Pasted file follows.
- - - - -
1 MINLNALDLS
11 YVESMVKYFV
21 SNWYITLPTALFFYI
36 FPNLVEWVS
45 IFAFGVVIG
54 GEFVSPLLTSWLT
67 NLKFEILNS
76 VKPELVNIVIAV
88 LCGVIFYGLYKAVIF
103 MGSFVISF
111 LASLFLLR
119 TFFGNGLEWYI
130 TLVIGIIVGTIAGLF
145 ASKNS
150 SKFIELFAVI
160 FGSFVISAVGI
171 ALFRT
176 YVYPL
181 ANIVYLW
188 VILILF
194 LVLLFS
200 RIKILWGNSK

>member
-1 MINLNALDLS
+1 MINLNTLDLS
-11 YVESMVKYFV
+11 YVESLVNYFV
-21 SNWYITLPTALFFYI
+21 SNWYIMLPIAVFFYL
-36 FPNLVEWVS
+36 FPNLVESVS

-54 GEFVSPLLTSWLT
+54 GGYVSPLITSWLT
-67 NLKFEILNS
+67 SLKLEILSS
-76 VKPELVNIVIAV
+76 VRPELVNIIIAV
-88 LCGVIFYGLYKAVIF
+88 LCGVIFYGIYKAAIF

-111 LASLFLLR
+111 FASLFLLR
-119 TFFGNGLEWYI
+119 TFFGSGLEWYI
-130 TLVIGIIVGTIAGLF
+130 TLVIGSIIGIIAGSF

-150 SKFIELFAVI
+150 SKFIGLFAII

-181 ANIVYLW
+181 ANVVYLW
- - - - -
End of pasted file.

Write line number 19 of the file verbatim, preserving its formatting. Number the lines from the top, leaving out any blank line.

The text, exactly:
181 ANIVYLW